Issue 125: 2017 10 19: Week in Brief: UK

19 October 2017

Week In Brief: UK NEWS

Union Jack flapping in wind from the right


THE EU POSITION: Currently the parties are at something of an impasse. On the one hand the UK Government is not willing (and indeed is politically unable) to improve on the offer made by Mrs May in Florence to fund our share of the current cycle of spending.  On the other, the EU says that it will not open negotiations on a future relationship until agreement has been reached on the final divorce bill.  This stand-off is leading to tensions in the EU camp where M Barnier is in favour of widening negotiation unilaterally, a move which is being blocked by France and Germany who are anxious to use their leveraged to extract as much money as possible.  Needless to say they do not put it quite like that, but it is widely rumoured that their purported enthusiasm for ECJ control of residency issues is a ploy designed to hide naked cupidity behind a figleaf of principled disagreement.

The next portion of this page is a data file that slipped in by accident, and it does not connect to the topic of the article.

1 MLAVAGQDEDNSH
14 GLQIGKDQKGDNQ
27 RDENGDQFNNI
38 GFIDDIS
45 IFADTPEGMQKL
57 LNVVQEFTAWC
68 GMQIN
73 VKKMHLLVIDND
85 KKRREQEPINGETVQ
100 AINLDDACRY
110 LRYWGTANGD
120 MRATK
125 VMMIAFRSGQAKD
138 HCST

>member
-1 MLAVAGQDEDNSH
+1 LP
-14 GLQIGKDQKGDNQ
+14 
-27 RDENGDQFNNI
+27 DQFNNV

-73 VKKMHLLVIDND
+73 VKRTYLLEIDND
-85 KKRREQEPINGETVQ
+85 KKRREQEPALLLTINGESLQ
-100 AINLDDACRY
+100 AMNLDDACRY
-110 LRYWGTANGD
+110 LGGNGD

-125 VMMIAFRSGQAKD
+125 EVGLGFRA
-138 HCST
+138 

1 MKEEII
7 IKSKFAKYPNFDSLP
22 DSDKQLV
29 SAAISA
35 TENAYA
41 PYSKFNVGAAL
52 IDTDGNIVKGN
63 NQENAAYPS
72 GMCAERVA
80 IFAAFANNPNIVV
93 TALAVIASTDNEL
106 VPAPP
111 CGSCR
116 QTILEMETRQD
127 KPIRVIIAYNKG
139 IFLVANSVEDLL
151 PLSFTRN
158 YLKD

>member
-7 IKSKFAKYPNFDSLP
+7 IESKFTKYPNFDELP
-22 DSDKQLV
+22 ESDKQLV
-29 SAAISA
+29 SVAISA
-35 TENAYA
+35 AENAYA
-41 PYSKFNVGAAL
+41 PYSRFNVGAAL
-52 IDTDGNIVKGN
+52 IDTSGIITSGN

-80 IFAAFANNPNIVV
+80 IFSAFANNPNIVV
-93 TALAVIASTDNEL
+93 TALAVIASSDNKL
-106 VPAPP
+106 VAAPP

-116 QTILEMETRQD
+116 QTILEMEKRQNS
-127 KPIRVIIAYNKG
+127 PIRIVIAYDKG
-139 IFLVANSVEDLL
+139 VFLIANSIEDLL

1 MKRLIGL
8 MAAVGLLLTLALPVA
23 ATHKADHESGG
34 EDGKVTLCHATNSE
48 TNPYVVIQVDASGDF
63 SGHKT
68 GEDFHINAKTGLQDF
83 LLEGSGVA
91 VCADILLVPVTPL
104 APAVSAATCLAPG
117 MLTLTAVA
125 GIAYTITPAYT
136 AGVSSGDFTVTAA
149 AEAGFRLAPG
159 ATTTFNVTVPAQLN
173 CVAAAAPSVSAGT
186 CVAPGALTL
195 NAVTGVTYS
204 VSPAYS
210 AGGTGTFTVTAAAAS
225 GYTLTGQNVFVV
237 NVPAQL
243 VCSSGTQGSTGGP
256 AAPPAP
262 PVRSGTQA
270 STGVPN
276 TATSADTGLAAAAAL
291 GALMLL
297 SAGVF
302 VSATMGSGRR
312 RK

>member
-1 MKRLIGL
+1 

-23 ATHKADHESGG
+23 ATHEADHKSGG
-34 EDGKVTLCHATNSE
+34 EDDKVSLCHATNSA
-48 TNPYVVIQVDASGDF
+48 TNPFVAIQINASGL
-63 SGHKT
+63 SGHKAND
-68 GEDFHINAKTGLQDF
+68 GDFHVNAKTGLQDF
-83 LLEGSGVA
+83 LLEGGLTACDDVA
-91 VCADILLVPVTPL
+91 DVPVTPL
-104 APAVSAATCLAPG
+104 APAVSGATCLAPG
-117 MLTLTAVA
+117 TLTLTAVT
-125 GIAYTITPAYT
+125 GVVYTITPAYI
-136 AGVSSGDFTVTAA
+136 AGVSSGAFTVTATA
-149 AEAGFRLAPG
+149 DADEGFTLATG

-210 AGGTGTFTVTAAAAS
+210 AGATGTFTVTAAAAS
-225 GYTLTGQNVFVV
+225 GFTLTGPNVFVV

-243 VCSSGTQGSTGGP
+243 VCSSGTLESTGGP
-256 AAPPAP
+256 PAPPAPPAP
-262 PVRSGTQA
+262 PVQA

THE UK: Meanwhile, back in the UK, the delay is causing frustration and the adherents of gesture politics sporadically call for one or other of the current Cabinet to be sacked.  At the moment the debate centres on the extent to which we should be planning for a no-deal exit.  Mr Hammond has indicated that there will be no provision for this in his budget (reflecting his view that it is not a realistic outcome) but the Department for Exiting the EU has produced detailed impact assessments on the various possible scenarios.  So far these have not been released but pressure is building with 120 MPs demanding publication.  It seems highly unlikely that the Government will be able to keep the lid on these assessments, so publication is likely in the near future.